Rather than laïcité, therefore, what the juxtaposition of Gurgaon and Benaras then represents is more data on the evolving state of India’s “Hindu rashtra”. As political scientist Vinay Sitapati has argued, it is useful to remember that rather than a project far off in the future, the Sangh Parivar’s idea of a Hindu state is already here. This is quite obvious given the high pitched coverage of Modi as a priest-prime minister inaugurating the temple corridor in Benaras and before that the Ram Temple in Ayodhya at the site of the Babri Masjid.

So what does a Hindu rashtra mean? Unlike Islamists, Hindu nationalists have very few historical models to fall back upon when trying to build a state. So this is very much a play-it-by-ear project. It is also – contrary to the lazy overuse of the word “medieval” – a very modern project, built upon 19th- and 20th-century ideas of popular nationalism.

The first concrete feature of Hindu rashtra has been to reduce Muslim representation in politics. Asking for Muslim votes is now decried as “vote bank” politics – even though community-wise voting is common in India and is a critical tool used to bargain for state benefits as part of India’s system of patronage politics. The current Lok Sabha has less than 5% Muslim MPs with, critically, none in the Bharatiya Janata Party. As a result, India’s 200 millions Muslims have very little voice in the country’s federal government.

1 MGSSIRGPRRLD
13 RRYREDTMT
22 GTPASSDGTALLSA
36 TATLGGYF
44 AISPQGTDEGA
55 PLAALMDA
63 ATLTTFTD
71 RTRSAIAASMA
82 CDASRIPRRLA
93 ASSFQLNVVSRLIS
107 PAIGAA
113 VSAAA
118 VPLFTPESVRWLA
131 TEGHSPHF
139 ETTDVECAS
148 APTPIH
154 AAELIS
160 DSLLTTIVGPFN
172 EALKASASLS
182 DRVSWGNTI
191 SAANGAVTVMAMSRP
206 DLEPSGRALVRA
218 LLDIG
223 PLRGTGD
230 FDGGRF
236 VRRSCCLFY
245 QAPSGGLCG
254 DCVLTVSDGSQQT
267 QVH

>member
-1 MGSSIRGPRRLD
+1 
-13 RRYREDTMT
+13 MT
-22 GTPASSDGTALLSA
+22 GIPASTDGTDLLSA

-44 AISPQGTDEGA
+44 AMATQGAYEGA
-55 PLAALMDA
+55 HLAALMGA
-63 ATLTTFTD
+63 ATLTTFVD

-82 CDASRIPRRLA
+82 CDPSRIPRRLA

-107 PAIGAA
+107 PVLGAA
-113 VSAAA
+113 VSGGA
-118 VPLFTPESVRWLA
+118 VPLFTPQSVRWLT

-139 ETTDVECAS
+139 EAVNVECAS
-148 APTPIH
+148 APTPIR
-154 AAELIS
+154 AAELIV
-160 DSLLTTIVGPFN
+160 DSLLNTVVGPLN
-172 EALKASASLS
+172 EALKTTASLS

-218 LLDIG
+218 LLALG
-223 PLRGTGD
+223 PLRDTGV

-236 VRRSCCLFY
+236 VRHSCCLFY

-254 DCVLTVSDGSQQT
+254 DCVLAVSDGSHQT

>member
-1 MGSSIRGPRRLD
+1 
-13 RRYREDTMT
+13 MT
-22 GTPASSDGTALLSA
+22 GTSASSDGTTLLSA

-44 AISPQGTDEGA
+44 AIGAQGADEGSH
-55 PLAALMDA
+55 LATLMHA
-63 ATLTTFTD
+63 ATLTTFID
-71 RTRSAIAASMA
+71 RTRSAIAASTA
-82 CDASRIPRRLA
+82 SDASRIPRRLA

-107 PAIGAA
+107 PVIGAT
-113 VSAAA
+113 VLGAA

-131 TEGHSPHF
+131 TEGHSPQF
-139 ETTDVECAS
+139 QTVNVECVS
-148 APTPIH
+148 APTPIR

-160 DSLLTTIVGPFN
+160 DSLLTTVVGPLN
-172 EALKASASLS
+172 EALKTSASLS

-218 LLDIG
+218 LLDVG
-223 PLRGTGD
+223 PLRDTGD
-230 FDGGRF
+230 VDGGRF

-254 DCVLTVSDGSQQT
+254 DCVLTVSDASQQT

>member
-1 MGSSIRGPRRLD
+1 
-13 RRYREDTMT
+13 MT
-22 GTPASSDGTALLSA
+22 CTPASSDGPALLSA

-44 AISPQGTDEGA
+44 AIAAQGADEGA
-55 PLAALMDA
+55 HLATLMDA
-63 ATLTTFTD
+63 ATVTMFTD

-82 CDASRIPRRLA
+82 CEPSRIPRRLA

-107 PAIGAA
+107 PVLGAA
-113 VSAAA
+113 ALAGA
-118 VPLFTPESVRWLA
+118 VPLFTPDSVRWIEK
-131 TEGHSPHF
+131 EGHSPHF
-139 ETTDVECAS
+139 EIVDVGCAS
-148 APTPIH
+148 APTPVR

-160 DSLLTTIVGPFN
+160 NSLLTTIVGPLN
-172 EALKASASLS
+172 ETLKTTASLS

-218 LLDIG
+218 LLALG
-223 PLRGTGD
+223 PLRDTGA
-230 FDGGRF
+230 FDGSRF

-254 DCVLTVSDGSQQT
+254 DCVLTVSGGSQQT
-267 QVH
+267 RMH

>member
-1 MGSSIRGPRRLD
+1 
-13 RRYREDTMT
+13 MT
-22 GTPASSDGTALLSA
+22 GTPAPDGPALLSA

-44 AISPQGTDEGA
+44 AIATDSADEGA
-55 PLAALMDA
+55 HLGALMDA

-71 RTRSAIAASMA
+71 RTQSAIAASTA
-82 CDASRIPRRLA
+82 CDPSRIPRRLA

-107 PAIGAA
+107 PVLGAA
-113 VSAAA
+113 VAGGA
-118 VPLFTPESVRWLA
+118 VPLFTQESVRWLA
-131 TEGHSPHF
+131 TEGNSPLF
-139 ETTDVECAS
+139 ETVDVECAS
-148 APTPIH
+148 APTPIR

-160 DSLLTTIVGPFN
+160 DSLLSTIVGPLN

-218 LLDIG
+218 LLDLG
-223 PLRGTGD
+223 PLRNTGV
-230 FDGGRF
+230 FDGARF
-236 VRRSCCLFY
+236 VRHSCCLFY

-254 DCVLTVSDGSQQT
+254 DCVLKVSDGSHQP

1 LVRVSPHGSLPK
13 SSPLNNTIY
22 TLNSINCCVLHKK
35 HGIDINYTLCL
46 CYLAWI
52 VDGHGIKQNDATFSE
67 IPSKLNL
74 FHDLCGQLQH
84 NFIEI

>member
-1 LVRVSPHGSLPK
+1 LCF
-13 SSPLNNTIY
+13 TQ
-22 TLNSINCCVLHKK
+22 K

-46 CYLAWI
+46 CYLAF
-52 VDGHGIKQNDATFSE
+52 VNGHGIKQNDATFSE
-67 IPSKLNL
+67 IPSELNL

The second big feature of the Hindu rashtra is the invisibilisation of Muslims from public space. So while Hindu religious ceremonies can and do take place in public commons (and sometimes even with public funds), militant Hindutva workers can quite easily prevent Muslims in Gurgaon from doing the same. In the same vein, politicians can, without resistance, take part in Hindu religion ceremonies but Muslim ceremonies – as seen in the earlier practice of iftar parties – would now be coded as “appeasement”. India’s model of secularism, where the state attempted a balancing act to reach out to all communities, is now practically dead.

‘Democratic’ support